Never let the fear of striking out get in your way. - Babe Ruth
The problem, of course, is that there is only one Babe Ruth. While in many cases, players are able to fashion successful batting careers using the strikeout-for-power trade-off, every year there are those who rack up the strikeouts but do not deliver the power.
As Ruth struck out at a rate 30% or more above the league average, let's all consider those players who struck out with that same frequency in 2012. Of those players, we can then determine which rated as the least powerful hitters. The metric that will be used for this investigation will be extra bases per strikeout, or XB/SO. The higher the ratio, the more power the player showed to offset each strikeout. The lower the ratio, the worse the philosophy of The Babe is being executed.
Here, in super-climactic descending order, is the list of the players who made at least 200 plate appearances in 2012, who struck out at sky-high rates but provided the least amount of offsetting power:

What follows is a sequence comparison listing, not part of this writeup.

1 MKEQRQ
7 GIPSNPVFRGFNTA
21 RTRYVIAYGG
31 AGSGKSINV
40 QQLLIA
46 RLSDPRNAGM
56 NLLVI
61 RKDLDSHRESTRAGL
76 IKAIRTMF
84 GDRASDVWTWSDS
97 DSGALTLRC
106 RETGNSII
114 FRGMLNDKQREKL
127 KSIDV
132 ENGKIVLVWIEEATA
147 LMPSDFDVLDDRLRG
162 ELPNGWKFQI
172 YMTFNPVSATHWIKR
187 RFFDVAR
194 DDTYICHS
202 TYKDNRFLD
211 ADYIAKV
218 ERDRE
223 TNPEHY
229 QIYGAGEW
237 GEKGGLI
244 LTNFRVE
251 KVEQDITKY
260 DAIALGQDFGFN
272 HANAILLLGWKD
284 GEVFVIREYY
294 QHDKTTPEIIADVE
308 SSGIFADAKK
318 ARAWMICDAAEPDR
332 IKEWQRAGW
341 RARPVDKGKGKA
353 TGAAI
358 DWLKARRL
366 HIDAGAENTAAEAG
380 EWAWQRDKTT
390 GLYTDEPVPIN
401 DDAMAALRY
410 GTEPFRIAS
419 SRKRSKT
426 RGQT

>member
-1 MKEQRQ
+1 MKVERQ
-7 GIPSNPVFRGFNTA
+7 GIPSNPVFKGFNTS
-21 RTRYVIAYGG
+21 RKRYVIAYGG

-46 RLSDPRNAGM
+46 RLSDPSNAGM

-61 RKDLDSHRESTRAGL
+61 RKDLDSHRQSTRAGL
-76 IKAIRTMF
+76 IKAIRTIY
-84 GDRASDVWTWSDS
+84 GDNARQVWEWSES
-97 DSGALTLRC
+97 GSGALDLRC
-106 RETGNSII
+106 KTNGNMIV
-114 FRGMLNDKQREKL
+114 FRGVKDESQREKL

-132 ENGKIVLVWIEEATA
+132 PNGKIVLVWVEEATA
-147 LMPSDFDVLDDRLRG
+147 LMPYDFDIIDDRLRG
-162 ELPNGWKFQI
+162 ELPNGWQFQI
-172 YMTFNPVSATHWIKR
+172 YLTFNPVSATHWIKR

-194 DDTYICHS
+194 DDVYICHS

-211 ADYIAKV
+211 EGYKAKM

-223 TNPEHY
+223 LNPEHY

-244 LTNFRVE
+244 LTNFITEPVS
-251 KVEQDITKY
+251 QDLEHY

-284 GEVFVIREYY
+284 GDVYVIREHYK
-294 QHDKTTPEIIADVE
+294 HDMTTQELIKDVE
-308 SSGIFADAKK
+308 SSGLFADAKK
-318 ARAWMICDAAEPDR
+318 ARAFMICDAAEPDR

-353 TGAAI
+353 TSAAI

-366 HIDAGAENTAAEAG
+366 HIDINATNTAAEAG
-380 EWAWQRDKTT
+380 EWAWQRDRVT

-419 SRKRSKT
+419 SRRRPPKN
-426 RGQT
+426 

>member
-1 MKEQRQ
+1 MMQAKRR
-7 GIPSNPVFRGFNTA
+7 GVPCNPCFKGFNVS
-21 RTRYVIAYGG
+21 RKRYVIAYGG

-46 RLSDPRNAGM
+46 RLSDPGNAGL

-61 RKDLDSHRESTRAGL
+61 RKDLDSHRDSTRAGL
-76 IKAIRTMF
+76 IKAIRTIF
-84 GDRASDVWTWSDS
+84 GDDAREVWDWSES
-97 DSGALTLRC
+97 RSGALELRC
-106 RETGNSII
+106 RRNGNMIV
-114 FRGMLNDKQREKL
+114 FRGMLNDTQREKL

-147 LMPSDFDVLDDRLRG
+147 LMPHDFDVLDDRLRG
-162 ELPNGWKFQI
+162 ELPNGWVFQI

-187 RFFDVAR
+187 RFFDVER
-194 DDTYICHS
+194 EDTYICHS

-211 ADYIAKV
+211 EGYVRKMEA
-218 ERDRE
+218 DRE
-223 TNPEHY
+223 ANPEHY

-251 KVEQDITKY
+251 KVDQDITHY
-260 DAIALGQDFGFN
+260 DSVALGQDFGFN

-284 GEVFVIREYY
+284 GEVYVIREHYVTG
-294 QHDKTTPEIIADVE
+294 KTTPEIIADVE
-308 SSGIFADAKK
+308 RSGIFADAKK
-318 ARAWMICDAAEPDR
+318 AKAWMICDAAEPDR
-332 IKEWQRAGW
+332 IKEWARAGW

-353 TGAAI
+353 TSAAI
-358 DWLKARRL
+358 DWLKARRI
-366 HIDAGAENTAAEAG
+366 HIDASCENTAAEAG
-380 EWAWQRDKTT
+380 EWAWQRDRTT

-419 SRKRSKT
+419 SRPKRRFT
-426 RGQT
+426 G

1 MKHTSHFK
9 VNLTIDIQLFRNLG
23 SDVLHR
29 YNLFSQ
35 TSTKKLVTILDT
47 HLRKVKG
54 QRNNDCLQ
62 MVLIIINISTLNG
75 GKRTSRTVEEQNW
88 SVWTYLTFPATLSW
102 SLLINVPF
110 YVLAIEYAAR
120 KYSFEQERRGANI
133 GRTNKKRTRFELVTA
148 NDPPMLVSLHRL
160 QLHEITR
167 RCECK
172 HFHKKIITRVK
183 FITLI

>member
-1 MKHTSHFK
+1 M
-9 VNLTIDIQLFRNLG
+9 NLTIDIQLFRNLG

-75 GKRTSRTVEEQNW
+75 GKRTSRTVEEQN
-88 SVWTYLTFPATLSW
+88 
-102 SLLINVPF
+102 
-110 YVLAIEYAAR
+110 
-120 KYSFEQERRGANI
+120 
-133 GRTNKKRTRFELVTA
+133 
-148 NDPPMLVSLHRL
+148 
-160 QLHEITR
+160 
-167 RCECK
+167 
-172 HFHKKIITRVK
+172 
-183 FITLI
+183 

10. Derek Norris, Oakland Athletics
The rookie backstop has had some high strikeout seasons in the minors, but has also balanced those with very high walk rates. Both his K% and BB% fell dramatically in AAA in the first half of the season, but unfortunately for Norris his low BB% carried over to the big while major league pitchers blew up his K% again. Breaking in as a catcher means all the added burden of learning play calling at the highest level, so often hitting takes a backseat. There is certainly potential for improvement here as he matures in the majors.
9. Jason Bay, New York Mets